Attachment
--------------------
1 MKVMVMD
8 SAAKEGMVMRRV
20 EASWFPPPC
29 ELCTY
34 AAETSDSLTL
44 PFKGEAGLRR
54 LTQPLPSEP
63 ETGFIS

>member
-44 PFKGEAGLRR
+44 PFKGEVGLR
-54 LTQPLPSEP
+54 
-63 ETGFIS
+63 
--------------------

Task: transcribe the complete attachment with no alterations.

1 MKVMVMD
8 SAAKEGMVMRRV
20 EASWFPPPC
29 ELCTY
34 AAETSDSLTL
44 PFKGEAGLRR
54 LTQPLPSEP
63 ETGFIS

>member
-44 PFKGEAGLRR
+44 PFKGEVGLR
-54 LTQPLPSEP
+54 
-63 ETGFIS
+63 